Yes, Ann Coulter’s tone is cynical and cruel – as it should be with someone who has clearly identified the vapid narcissism of these crusading do-gooders, whose failures will always come back to haunt us all in the end.

    • Fearitself73

      So non-whites live in “dangerous shitholes ” but you’re concerned about “white saviour complex”.

      The stupidity of your post, and the surprising number of others who agree with Ann, makes my head hurt

      • Snoopy

        Well, since you haven’t brought forward a single refutation to the points I made, I must assume that you actually agree with them but just don’t want to admit to it.

        • Fearitself73

          And another one…

    • Teresa Rincon

      So God needs to make sure His calling on people’s lives lines up with expediency. Gotcha.

      • Snoopy

        Which part of “religious pribble prabble” didn’t you understand? This is very explicitely NOT a religious issue.

        • Teresa Rincon

          There is no “pribble prabble” when God has spoken.

          • Snoopy

            Keep your delusions to yourself and yourself out of politics. Thank you.

  • hbmuzik

    “Ms. Coulter seems unaware of the fact that the global medical missions movement is one of the great achievements of Christianity. But then again, there is much about Christianity she seems unaware of.”

    So very disappointed with Ann’s shortsightedness on this…this article brilliantly illustrates her myopic view on the basic fundamentals of Christianity–do unto others as you would have them do unto you. She scoffs at isolationism in foreign policy but thinks it belongs in the realm of living out one’s personal faith. I’m sure Dr. Brantly was not insisting on Samaritan’s Purse shelling out $2M for his medical relocation. That Samaritan’s Purse insisted on doing it shows how much they value their own. That kind of support should have positively impressed Ms. Coulter–obviously the gesture was lost on her. . . . as it was on some of the commenters on this article.

  • RustbeltRick

    My in-laws are committed evangelical conservatives. Last year they paid good money to attend a conservative event which featured bomb-thrower Ann Coulter and convicted felon Dinesh D’Souza. I assume the event was full of snarky references to the current President, who is reviled, along with perpetual pitches to purchase Coulter/D’Souza books, tapes, seminars and information products.
    For my in-laws, and millions of other people, religious devotion goes hand-in-hand with extremist, hateful politics. The two are inseparable; how can they not be, when the current President is portrayed as Satan’s faithful minion?
    I agree that Coulter’s recent statements are despicable, but I do think her entire platform has been supported by conservative evangelicals for a very long time, so you only have yourselves to blame for this woman. Her portrayal of the president has been just as hate-filled as her portrayal of Dr. Brantly, but in the former case, most evangelicals either didn’t voice an objection –or you agreed with her.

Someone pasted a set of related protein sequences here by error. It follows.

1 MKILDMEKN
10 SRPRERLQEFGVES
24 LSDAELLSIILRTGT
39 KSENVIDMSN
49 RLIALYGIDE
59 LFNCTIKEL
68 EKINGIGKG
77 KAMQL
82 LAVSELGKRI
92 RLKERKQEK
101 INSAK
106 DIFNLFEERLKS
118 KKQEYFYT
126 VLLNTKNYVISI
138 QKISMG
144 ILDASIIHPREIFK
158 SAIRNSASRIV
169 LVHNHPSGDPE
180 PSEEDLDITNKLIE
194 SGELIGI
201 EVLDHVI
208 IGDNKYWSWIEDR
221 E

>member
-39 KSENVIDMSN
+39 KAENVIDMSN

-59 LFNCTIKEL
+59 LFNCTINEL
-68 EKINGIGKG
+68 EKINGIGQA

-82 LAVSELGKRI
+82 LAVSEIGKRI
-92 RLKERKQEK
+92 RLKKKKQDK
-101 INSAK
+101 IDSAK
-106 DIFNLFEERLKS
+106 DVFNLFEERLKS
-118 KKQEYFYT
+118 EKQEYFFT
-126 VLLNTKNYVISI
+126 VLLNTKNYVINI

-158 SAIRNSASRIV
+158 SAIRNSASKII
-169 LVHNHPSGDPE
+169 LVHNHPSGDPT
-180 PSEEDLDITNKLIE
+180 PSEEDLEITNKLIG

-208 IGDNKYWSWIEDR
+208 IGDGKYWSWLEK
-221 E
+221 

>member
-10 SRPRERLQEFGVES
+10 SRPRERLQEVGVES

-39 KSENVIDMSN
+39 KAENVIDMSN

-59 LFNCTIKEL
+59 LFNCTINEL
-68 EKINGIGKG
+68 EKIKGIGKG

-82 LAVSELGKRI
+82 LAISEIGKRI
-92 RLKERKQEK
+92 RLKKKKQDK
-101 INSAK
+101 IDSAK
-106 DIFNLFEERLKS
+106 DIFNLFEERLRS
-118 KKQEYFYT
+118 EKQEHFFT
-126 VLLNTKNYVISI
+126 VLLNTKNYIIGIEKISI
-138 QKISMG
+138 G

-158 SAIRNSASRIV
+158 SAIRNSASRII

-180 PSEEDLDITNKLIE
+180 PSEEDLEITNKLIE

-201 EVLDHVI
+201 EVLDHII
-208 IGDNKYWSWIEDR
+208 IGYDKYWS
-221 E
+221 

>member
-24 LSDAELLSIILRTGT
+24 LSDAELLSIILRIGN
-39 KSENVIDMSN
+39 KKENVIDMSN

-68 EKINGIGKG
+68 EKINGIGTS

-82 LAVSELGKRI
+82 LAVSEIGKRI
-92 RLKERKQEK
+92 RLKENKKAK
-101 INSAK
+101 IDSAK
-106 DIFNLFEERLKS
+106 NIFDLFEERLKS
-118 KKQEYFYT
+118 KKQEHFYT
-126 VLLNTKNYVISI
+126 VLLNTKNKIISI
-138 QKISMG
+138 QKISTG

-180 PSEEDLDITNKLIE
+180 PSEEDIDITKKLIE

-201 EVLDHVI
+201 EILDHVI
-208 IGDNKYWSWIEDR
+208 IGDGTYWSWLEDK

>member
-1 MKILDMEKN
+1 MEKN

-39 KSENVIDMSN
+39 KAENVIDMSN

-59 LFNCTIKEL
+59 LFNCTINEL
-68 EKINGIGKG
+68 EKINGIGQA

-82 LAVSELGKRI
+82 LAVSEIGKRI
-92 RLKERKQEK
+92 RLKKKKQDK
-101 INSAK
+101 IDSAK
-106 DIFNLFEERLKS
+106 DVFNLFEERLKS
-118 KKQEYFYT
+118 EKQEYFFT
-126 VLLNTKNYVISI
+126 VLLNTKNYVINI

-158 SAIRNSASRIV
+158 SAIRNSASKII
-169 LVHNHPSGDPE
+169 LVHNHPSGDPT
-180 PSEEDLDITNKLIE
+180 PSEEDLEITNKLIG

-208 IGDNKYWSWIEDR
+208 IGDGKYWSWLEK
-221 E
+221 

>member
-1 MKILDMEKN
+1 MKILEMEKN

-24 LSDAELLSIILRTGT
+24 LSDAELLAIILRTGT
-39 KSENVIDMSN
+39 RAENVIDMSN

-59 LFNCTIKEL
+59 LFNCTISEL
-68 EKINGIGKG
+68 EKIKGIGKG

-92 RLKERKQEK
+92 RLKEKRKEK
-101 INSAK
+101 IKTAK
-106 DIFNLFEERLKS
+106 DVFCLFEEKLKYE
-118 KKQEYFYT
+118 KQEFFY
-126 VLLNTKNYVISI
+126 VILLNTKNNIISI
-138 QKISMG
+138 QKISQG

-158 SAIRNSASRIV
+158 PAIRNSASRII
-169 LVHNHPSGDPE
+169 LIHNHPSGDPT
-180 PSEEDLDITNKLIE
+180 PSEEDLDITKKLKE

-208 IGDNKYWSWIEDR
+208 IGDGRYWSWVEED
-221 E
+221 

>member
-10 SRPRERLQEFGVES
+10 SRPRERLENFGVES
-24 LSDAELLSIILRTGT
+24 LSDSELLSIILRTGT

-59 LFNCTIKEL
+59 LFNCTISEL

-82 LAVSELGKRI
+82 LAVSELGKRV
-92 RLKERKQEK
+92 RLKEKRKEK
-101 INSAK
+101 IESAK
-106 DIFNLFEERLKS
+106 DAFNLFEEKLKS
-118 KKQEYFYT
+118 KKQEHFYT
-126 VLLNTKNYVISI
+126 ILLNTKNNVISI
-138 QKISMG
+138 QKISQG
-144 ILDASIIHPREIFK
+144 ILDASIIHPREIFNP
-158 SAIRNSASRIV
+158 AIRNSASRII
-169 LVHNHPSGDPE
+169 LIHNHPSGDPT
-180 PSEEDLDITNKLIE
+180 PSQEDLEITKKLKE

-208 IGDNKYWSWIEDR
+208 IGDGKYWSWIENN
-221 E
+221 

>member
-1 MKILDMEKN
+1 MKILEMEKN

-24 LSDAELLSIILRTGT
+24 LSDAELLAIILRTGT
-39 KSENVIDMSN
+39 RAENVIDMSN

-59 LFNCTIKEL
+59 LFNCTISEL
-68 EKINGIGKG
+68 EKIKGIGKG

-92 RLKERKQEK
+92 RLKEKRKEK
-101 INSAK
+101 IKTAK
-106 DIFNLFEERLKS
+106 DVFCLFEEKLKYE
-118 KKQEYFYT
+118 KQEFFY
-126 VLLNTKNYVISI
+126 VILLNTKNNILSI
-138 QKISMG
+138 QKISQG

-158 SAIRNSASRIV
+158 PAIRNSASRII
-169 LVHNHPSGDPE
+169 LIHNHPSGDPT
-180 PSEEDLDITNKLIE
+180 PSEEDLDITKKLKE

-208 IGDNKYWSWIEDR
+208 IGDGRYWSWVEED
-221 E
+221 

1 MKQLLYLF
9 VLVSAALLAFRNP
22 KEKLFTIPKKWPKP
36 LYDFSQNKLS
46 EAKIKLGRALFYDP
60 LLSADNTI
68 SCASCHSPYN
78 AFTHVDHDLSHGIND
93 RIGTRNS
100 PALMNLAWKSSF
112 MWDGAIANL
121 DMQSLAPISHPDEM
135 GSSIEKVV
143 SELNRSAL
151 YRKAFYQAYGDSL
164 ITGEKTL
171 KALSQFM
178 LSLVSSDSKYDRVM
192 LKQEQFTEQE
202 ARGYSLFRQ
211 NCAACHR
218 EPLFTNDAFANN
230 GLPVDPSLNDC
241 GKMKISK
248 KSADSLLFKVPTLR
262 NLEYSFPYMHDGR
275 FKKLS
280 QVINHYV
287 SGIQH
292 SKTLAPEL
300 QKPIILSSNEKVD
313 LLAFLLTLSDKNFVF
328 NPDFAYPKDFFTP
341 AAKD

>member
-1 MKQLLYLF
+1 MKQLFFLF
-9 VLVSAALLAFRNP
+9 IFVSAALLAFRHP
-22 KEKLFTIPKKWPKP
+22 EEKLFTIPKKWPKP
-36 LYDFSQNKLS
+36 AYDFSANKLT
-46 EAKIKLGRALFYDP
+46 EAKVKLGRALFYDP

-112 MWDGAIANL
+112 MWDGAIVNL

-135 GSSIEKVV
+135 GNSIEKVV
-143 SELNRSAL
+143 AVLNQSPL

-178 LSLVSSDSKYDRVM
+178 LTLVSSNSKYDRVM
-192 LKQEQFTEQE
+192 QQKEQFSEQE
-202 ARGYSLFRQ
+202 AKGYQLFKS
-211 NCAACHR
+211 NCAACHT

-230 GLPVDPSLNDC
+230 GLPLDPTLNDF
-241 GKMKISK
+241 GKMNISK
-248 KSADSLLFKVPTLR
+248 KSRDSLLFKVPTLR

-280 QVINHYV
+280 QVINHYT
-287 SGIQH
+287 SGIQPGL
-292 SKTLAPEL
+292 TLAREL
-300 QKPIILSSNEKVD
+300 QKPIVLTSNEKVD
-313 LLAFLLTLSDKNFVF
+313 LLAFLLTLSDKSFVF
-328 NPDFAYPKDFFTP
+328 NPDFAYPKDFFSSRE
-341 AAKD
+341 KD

• http://kingscriercommissions.blogspot.com/ thekingscrier

    It should be painfully obvious at this point that Coulter says what she says simply to drive page views, increase her own exposure, and ensure people talk about her.

    She cares more about creative outrage than she does creative solutions.

  • thinkingaboutit

    How fortunate we are that there are people who are willing to combat deadly diseases in Africa and elsewhere. Without a global commitment these diseases would surely grow and spread.

  • http://www.swordcrossrocket.com swordcrossrocket

    I don’t want to downgrade the call of God on someone’s life, but I think Ann made a point that we don’t see enough of. The argument for working at home is that a person can be far more effectual in their call for others. A lot of overseas stuff is honestly Sisphean; without serious reforms to governments that are willing to let foreigners be their safety net, no lasting change will ever happen. And it’s a lot more expensive to keep rolling the stone up an overseas hill than at home.

    I think Christians need to look at their call not just from obedience, but also from pragmatic means. It’s not just good, but sustained, enduring good that should happen, and there’s a lot of charity that can fall into the danger of narcissism if it doesn’t realize lasting change.

  • Tom

    Anyone with half a brain realizes how wrong Coulter is. But you articulated the reasons perfectly. Well done Tim. I hope that your profound analysis can change the hearts of those who need to find compassion and clarity.

  • Penny For The Guy

    Ann Coulter is passé.

    If there is any “narcissist” in the room, it is she.

    More disturbing are the number of self-professed “Christians” who agree with her rants. There is, however, a remedy, called “repentance”.

    Alas, before one can repent, one must admit to sin. And her partisans, no less than she, do not – can not — admit to being wrong in any wise.